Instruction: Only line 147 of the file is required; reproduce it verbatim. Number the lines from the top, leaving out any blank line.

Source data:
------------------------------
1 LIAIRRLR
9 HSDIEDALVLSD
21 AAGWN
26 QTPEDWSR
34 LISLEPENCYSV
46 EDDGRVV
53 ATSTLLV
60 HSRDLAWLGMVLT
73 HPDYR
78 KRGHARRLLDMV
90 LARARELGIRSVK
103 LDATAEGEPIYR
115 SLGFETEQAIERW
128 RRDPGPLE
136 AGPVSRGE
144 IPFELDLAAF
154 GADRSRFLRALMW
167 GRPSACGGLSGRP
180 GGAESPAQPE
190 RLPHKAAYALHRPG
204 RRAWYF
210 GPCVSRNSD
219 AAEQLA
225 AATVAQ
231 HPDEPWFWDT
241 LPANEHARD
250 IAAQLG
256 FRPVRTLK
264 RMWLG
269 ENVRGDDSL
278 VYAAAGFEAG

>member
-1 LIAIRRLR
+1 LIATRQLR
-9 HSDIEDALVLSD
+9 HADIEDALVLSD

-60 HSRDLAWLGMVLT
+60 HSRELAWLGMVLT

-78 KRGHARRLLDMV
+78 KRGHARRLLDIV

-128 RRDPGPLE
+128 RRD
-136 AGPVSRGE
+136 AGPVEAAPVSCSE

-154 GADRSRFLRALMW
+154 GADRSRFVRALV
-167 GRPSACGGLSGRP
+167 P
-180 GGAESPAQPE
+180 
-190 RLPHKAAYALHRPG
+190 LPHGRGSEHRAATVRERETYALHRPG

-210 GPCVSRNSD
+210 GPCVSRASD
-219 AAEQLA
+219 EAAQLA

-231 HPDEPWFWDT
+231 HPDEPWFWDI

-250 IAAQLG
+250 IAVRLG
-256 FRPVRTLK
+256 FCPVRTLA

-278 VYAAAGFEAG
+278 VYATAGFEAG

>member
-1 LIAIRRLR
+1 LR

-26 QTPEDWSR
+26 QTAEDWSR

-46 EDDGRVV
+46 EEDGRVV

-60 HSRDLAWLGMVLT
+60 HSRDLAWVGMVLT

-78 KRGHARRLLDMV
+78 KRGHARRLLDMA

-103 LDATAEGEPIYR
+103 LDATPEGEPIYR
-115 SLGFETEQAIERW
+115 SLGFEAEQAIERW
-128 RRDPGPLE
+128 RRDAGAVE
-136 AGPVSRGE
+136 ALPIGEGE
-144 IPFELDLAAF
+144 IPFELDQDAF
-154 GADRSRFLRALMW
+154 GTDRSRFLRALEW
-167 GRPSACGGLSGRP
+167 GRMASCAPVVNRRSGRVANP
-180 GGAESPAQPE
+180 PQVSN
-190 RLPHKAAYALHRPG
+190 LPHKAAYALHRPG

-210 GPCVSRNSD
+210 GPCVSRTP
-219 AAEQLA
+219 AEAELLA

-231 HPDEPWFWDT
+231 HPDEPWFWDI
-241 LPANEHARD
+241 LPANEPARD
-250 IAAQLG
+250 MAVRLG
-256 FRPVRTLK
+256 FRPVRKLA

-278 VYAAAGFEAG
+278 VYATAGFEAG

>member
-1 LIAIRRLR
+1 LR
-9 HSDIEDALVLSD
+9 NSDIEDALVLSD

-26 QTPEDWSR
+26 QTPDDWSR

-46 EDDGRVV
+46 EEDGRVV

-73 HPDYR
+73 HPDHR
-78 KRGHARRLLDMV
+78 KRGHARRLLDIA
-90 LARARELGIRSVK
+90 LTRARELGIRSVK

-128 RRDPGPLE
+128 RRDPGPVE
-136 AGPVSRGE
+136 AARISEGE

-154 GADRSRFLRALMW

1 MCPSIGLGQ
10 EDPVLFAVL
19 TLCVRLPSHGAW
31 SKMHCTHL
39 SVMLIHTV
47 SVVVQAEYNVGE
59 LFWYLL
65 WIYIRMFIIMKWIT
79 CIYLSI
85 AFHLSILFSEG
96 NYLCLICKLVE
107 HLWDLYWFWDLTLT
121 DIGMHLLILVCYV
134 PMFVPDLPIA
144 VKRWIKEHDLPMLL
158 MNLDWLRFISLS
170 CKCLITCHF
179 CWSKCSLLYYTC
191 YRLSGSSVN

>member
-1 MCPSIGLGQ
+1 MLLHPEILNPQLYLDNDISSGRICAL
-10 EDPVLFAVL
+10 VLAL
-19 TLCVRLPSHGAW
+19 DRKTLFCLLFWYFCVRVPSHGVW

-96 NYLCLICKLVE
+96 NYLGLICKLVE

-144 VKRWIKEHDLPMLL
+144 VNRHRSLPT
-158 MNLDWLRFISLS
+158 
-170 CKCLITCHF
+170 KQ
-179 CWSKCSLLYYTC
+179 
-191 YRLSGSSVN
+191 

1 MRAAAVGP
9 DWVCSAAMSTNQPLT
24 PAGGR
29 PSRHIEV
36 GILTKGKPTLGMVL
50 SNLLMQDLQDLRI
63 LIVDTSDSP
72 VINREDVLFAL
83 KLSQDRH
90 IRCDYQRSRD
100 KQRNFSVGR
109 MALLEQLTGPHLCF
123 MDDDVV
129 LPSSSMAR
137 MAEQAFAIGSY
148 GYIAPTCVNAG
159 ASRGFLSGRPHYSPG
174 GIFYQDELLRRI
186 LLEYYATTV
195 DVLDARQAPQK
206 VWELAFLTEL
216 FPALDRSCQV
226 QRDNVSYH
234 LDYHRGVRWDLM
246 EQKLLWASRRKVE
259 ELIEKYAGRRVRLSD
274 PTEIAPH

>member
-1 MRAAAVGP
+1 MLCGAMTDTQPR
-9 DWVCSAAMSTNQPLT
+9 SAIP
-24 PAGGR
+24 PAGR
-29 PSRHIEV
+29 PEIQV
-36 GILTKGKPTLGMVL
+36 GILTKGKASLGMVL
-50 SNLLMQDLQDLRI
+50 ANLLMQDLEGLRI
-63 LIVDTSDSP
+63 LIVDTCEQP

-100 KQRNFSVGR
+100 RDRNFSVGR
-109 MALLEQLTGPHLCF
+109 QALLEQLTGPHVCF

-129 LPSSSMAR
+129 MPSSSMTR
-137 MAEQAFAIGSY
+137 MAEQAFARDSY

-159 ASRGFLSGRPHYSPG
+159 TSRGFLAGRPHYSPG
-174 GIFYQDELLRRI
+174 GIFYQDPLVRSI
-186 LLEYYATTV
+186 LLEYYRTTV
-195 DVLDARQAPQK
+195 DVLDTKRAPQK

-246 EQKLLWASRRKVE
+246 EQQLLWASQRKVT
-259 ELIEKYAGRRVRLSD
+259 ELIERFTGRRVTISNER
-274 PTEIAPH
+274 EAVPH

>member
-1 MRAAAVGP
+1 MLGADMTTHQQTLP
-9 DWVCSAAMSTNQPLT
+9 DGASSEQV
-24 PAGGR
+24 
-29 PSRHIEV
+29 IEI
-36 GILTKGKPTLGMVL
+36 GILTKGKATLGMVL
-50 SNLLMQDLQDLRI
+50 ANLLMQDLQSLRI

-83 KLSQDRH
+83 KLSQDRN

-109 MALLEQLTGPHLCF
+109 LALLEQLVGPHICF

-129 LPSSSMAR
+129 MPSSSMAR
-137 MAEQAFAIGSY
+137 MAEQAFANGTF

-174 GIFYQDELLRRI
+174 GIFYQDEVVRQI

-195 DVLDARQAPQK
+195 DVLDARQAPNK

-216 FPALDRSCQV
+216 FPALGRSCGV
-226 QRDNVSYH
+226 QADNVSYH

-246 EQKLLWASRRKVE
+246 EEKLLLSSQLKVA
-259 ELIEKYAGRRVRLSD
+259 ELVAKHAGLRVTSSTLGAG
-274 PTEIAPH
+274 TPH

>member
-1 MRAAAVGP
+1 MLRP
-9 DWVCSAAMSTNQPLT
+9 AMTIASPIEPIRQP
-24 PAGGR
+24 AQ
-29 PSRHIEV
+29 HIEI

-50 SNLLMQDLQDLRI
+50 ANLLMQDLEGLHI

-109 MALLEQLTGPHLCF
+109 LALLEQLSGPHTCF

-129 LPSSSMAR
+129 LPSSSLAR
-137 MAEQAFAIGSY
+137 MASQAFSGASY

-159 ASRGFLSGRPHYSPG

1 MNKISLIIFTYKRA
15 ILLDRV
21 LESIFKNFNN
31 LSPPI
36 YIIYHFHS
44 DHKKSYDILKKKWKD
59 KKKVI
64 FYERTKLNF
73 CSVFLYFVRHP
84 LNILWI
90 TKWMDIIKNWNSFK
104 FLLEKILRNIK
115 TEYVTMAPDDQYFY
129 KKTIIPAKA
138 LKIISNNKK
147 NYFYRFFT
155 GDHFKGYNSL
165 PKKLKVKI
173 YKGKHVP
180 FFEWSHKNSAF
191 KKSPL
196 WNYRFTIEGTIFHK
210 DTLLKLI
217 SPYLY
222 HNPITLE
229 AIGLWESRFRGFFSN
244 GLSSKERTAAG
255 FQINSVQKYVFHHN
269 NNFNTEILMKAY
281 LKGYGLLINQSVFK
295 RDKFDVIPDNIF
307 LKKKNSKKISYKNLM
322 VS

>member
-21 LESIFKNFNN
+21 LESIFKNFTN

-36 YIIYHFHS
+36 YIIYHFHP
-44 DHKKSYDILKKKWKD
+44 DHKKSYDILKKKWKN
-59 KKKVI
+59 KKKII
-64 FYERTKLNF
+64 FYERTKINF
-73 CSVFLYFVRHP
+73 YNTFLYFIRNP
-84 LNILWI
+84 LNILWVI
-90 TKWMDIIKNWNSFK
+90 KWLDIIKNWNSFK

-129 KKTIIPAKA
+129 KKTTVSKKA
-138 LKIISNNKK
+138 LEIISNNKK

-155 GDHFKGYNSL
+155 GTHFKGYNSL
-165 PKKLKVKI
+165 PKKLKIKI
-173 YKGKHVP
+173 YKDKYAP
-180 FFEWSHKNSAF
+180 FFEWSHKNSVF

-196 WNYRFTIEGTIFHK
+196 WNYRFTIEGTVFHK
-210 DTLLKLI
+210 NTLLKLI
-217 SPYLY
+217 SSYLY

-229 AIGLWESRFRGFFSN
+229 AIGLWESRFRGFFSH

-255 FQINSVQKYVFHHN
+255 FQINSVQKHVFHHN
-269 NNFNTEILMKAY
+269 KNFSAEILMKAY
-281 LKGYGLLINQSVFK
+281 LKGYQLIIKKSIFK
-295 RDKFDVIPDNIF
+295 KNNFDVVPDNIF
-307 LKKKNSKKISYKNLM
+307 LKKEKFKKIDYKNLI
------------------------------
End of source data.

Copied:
>member